By in situ monitoring of the stress in the semiconductor wafer and/or the grinding pad during the grinding process, any parameters or conditions of the process that need to be changed in order to achieve desired results can be quickly determined. This prevents many wafers from being processed that later need to be thrown away (scrapped) or reprocessed. Since this grinding process to thin the back side of the wafer occurs generally as one of the last steps in the wafer fabrication process, it is extremely costly to have damaged wafers that need to be scrapped because much time and materials have been spent processing the circuitry on the semiconductor wafer 12. In addition, in situ monitoring prevents test wafers from having to be run in between processing steps. By running test wafers, not only are extra wafers used, which increases the cost of manufacturing, but also the tool is not available to be used to process (production) wafers. Therefore, (production) wafers may have to wait for the test wafers to be processed and the results calibrated. This undesirably decreases cycle time. Therefore, in situ monitoring not only decreases cost but also decreases cycle time and can help increase yield.

Monitoring the stress of the semiconductor wafer 12 during grinding also decreases the chances that the wafer will break during grinding. This can occur if the stress is too great. Again, if the semiconductor wafer 12 is destroyed during the grinding process this creates a yield impact as well as a high cost impact because the semiconductor wafer 12 have already been processed to form active circuitry.

A skilled artisan should recognize that the grinding process and monitoring of the stress can be used with any wafer size and that the described process is not limited to a specific grinding tool. Furthermore, other parameters besides the stress of the semiconductor wafer can be monitored. For example, scratches, microcracks, temperature and contamination of the semiconductor wafer can be monitored in situ using the process previously explained.

In the foregoing specification, the invention has been described with reference to specific embodiments. However, one of ordinary skill in the art appreciates that various modifications and changes can be made without departing from the scope of the present invention as set forth in the claims below. Accordingly, the specification and figures are to be regarded in an illustrative rather than a restrictive sense, and all such modifications are intended to be included within the scope of the present invention. In addition, benefits, other advantages, and solutions to problems have been described above with regard to specific embodiments. However, the benefits, advantages, solutions to problems, and any element(s) that may cause any benefit, advantage, or solution to occur or become more pronounced are not to be construed as a critical, required, or essential feature or element of any or all the claims. As used herein, the terms “comprises,” “comprising,” or any other variation thereof, are intended to cover a nonexclusive inclusion, such that a process, method, article, or apparatus that comprises a list of elements does not include only those elements but may include other elements not expressly listed or inherent to such process, method, article, or apparatus. The terms a or an, as used herein, are defined as one or more than one. The term plurality, as used herein, is defined as two or more than two. The term another, as used herein, is defined as at least a second or more.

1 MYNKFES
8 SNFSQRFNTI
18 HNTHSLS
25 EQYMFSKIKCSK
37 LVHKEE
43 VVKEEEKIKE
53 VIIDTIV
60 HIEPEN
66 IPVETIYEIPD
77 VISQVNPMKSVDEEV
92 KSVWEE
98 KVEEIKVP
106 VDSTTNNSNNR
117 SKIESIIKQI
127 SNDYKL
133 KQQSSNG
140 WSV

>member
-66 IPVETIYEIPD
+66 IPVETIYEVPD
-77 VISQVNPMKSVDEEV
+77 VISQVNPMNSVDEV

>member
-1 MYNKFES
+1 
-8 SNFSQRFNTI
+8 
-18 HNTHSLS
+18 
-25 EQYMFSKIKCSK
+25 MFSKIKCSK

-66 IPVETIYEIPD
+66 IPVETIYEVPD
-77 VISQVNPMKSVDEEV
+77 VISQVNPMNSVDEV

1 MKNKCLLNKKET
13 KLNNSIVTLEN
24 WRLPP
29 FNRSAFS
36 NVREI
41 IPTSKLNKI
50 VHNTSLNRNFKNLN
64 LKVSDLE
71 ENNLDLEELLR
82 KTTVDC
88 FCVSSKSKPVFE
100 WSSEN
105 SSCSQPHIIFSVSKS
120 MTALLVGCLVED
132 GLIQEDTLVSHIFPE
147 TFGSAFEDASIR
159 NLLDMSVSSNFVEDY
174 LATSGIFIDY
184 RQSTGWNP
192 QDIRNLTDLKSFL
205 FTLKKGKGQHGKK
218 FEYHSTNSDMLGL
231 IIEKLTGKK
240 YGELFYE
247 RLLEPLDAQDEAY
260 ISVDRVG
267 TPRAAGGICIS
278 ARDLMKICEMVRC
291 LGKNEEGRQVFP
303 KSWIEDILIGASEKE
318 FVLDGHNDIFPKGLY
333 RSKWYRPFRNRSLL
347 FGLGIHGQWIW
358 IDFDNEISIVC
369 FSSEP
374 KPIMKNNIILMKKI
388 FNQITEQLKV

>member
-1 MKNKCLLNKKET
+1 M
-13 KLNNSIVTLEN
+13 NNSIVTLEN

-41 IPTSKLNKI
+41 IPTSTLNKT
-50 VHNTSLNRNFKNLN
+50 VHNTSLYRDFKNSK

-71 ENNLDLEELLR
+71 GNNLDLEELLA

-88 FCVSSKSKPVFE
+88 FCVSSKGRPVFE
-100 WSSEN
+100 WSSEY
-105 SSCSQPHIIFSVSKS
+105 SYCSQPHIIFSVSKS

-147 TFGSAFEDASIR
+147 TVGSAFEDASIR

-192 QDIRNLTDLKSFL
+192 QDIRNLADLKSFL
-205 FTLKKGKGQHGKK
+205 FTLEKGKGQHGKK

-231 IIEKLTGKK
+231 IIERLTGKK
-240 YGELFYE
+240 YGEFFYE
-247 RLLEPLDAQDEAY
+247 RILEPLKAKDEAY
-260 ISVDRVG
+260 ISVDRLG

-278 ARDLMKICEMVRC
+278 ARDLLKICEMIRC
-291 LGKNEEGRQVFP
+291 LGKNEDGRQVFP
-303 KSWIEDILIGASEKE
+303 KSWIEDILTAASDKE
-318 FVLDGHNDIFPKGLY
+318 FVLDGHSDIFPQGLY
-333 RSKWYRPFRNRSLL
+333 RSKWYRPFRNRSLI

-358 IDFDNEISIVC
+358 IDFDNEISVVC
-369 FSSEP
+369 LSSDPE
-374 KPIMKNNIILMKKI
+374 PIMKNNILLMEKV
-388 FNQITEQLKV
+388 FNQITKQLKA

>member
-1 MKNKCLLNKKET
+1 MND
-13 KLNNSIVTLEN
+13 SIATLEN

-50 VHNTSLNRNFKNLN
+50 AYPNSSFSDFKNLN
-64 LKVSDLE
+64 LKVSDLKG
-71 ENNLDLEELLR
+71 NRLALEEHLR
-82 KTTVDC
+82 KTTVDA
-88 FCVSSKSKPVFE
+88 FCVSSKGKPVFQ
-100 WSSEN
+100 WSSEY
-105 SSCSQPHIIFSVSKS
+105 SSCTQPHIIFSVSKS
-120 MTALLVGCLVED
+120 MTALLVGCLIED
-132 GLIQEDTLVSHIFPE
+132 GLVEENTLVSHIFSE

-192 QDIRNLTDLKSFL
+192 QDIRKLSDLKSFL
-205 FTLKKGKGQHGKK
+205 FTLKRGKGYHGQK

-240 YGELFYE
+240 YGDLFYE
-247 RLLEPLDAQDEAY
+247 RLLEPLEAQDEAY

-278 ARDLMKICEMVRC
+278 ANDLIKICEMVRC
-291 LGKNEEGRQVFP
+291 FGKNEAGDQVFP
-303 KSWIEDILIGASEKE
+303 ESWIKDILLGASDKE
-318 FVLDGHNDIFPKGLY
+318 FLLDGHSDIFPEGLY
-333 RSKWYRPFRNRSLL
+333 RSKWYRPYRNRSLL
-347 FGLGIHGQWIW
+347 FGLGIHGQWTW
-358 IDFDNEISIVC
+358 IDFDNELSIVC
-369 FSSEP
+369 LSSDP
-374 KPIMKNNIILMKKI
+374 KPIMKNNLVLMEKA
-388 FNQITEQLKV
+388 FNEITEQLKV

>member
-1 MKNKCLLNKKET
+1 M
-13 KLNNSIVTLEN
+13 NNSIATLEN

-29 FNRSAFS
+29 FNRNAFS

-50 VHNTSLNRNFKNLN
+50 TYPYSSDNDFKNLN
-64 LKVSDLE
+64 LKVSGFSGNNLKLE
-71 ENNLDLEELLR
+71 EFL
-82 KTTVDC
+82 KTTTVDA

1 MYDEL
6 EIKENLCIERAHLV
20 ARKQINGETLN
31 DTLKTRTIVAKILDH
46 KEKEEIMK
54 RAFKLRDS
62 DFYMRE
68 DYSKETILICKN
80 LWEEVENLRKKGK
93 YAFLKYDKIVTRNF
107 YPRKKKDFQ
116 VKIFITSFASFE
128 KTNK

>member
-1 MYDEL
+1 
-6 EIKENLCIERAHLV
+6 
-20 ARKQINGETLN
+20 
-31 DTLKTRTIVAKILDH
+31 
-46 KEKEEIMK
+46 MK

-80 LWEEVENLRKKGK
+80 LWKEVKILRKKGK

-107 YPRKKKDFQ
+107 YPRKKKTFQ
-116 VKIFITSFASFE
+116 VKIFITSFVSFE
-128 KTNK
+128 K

Moreover, the terms front, back, top, bottom, over, under and the like in the description and in the claims, if any, are used for descriptive purposes and not necessarily for describing permanent relative positions. It is understood that the terms so used are interchangeable under appropriate circumstances such that the embodiments of the invention described herein are, for example, capable of operation in other orientations than those illustrated or otherwise described herein.

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Citing PatentFiling datePublication dateApplicantTitle
US7108583 *Mar 16, 2006Sep 19, 2006Siltronic AgMethod for removing material from a semiconductor wafer
US7700488Jan 16, 2007Apr 20, 2010International Business Machines CorporationRecycling of ion implantation monitor wafers
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US7887391 *Dec 30, 2007Feb 15, 2011Sando Richard FrancisApparatus for polishing media discs
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Classifications
U.S. Classification451/8, 451/288, 451/41
International ClassificationB24B49/00, B24B49/12, B24B49/16, B24B13/00, B24B51/00, B24B7/22
Cooperative ClassificationB24B49/12, B24B7/228, B24B49/16
European ClassificationB24B49/16, B24B49/12, B24B7/22E
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Effective date: 20061201
Owner name: CITIBANK, N.A. AS COLLATERAL AGENT,NEW YORK
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May 7, 2004ASAssignment
Owner name: FREESCALE SEMICONDUCTOR, INC., TEXAS
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Effective date: 20040404
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Nov 8, 2002ASAssignment
Owner name: INFINEON TECHNOLOGIES AG, GERMANY
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Owner name: MOTOROLA, INC., ILLINOIS
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Owner name: SEMICONDUCTOR 300 GMBH & CO. KG, GERMANY
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Owner name: MOTOROLA, INC. 1303 EAST ALGONQUIN ROAD LAW DEPART